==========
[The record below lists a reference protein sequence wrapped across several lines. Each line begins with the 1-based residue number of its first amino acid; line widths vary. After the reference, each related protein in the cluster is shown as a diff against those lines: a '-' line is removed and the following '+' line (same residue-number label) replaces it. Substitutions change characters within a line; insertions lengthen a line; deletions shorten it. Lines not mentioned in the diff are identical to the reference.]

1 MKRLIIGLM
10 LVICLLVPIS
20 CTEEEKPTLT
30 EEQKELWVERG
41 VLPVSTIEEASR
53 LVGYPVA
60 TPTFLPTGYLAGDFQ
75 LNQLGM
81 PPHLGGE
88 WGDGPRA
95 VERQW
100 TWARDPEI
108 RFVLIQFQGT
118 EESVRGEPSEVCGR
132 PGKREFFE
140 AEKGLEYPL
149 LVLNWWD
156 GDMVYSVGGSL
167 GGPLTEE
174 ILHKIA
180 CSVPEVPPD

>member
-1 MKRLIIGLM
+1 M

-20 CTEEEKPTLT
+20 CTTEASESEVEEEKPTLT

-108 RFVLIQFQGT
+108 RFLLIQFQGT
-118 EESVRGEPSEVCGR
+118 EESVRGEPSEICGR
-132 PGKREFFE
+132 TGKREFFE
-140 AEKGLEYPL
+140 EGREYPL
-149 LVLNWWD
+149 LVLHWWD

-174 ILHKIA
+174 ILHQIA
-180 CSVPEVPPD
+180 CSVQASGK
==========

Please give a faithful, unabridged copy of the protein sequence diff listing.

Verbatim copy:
[The record below lists a reference protein sequence wrapped across several lines. Each line begins with the 1-based residue number of its first amino acid; line widths vary. After the reference, each related protein in the cluster is shown as a diff against those lines: a '-' line is removed and the following '+' line (same residue-number label) replaces it. Substitutions change characters within a line; insertions lengthen a line; deletions shorten it. Lines not mentioned in the diff are identical to the reference.]

1 MKRLIIGLM
10 LVICLLVPIS
20 CTEEEKPTLT
30 EEQKELWVERG
41 VLPVSTIEEASR
53 LVGYPVA
60 TPTFLPTGYLAGDFQ
75 LNQLGM
81 PPHLGGE
88 WGDGPRA
95 VERQW
100 TWARDPEI
108 RFVLIQFQGT
118 EESVRGEPSEVCGR
132 PGKREFFE
140 AEKGLEYPL
149 LVLNWWD
156 GDMVYSVGGSL
167 GGPLTEE
174 ILHKIA
180 CSVPEVPPD

>member
-1 MKRLIIGLM
+1 M

-20 CTEEEKPTLT
+20 CTTEASESEVEEEKPTLT

-108 RFVLIQFQGT
+108 RFLLIQFQGT
-118 EESVRGEPSEVCGR
+118 EESVRGEPSEICGR
-132 PGKREFFE
+132 TGKREFFE
-140 AEKGLEYPL
+140 EGREYPL
-149 LVLNWWD
+149 LVLHWWD

-174 ILHKIA
+174 ILHQIA
-180 CSVPEVPPD
+180 CSVQASGK